Reading Cones

Reading Cones, 1988 (installed 1990)
Richard Serra
Grant Park
Butler Field, south of East Monroe Drive

            Reading Cones takes its name from Reading, Pennsylvania, the town where the pieces were fabricated. Richard Serra, born in 1939, is a renowned sculptor (and video artist) known for works in metal that investigate the interaction between art object, the environment and the viewer. Serra spent years working in steel mills and shipyards before receiving his M.F.A. from Yale University and he has continued to employ the skills and techniques he learned in those venues. Associated with the anti-illusionistic tendencies of Minimalism, Serra’s work focuses upon the tangible qualities of his materials, the processes involved in manipulating them, and the bodily experiences produced by his large-scale sculptures.
            Serra’s approach to public art has not been immune to controversy. There is the famous case of Tilted Arc, a 120-foot long, 12-foot high Cor-Ten steel arc that was commissioned by the General Services Administration and placed in the Federal Plaza in Lower Manhattan. As a monumental work that effectively blocked direct passage across the plaza, Tilted Arc could be understood as a piece that heightened perceptual awareness and creates a “behavioral space,” or as an inconvenient and confusing barrier to the entrance of the building. Serra argued that the piece was site-specific and could not be sensibly moved to another site so it was placed in storage.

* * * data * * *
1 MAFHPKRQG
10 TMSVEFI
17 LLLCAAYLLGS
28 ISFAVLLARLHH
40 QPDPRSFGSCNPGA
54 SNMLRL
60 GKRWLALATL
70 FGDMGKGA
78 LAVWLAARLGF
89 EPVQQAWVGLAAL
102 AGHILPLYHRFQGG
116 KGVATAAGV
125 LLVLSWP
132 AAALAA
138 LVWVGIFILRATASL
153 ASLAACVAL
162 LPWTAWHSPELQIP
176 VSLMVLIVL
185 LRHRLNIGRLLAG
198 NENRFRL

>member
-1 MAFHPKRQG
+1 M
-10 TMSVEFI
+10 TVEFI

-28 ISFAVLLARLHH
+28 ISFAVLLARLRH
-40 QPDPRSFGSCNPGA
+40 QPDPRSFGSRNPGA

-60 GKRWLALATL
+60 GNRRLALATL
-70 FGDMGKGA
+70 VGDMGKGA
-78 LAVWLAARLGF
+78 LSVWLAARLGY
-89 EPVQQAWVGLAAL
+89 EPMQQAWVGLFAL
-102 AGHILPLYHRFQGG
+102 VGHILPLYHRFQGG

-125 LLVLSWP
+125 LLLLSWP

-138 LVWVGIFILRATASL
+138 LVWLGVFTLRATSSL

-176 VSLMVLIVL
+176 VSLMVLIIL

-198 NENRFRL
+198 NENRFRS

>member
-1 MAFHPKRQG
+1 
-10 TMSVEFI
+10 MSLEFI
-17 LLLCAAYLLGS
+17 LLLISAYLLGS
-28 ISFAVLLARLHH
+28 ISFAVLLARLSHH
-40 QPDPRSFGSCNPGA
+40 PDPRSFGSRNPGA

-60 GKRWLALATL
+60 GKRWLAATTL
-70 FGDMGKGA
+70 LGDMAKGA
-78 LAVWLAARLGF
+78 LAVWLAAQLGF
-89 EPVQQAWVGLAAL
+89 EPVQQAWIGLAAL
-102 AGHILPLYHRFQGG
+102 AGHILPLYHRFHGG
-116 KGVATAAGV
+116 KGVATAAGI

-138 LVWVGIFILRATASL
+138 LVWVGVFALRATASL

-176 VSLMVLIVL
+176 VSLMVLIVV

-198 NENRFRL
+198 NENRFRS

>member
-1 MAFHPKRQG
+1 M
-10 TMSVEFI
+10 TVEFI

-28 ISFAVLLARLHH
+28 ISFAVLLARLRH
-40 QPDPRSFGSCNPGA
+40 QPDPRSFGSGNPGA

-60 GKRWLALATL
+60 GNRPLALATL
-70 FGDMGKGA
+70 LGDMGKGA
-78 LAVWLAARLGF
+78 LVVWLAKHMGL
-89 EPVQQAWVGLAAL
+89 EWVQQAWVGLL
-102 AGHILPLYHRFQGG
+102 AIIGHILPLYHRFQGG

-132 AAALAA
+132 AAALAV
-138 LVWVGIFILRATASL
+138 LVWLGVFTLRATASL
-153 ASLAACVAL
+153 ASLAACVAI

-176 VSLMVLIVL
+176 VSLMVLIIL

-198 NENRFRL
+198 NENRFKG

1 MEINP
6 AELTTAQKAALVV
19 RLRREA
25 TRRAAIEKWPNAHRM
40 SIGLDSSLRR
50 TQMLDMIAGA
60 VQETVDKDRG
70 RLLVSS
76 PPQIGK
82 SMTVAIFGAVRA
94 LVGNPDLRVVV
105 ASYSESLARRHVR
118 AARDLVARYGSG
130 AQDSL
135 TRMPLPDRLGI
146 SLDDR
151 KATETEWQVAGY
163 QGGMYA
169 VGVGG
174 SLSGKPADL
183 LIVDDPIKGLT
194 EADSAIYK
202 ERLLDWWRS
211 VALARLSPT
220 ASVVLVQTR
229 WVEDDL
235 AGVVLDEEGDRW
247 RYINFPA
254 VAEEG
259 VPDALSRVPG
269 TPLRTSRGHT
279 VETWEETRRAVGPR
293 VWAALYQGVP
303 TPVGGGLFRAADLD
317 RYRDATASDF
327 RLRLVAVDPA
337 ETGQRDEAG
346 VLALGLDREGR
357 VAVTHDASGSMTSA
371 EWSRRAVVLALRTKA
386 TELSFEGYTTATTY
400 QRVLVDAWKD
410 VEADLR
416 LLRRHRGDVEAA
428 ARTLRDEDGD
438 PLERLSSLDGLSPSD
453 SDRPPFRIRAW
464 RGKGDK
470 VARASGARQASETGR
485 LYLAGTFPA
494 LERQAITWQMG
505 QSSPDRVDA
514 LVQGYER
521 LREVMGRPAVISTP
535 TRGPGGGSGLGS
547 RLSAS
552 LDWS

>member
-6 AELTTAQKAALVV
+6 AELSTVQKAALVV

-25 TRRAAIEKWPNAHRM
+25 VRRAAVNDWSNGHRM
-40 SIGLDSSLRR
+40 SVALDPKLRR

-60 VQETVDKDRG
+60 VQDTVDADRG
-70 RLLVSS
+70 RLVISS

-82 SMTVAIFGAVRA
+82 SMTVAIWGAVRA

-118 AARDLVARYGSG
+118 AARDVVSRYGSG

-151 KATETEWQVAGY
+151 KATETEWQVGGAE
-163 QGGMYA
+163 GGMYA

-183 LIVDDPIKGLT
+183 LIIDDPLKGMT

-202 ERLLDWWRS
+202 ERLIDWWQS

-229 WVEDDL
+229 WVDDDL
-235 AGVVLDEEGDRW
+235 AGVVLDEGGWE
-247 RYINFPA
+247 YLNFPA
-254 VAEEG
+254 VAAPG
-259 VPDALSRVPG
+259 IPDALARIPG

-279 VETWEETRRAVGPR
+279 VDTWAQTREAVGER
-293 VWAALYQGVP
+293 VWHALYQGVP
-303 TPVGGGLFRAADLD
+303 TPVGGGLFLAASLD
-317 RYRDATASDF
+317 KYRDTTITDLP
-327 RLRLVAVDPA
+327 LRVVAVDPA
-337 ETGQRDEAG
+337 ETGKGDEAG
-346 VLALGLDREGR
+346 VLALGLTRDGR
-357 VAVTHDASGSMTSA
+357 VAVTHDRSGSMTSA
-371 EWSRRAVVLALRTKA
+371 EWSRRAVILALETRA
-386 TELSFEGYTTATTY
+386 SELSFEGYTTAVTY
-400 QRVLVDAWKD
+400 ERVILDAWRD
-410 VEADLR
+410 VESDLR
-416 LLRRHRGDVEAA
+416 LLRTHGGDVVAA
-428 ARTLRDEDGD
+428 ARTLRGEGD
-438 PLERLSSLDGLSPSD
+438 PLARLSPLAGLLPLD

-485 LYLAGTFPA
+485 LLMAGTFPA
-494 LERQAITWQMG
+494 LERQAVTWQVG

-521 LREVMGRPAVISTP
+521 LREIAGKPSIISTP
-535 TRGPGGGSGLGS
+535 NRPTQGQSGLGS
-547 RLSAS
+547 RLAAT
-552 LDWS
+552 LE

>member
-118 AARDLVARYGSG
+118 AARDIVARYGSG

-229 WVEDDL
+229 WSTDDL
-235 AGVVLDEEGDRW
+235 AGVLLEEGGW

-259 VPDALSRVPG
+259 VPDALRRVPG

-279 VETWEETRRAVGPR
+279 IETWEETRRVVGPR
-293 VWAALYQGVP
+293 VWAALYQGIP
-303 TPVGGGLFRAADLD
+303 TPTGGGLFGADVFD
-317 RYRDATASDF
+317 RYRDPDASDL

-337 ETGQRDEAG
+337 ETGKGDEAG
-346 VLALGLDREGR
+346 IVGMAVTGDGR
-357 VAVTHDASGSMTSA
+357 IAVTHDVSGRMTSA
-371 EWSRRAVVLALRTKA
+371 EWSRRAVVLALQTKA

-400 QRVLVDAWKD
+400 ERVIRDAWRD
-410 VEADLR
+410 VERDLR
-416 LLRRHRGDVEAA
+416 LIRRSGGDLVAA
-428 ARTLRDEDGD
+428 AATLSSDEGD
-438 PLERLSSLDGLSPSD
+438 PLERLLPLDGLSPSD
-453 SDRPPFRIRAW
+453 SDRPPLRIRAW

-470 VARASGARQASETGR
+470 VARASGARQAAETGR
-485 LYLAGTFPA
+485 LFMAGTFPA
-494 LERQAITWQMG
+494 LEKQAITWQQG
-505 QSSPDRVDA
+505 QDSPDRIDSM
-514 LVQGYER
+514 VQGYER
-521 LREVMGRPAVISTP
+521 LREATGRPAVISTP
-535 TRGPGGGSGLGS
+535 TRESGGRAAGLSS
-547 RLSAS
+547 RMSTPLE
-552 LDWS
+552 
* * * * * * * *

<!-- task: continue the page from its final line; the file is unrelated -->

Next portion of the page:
Reading Cones is two pieces of three-inch thick curved Cor-Ten steel, each measuring 17 by 14 feet and weighing approximately 32,000 pounds. Cor-Ten steel has a surface that looks rusty but is effective in resisting corrosion and does not need paint. The freestanding pieces are positioned with just enough room for a person to pass through or stand within the space. The Leo Burnett Company, a creative advertising agency, officially donated the work to the city of Chicago in 1990 and it was placed temporarily in Grant Park. Although its final destination was to be the entrance to the State Street Mall, the sculpture was never moved.

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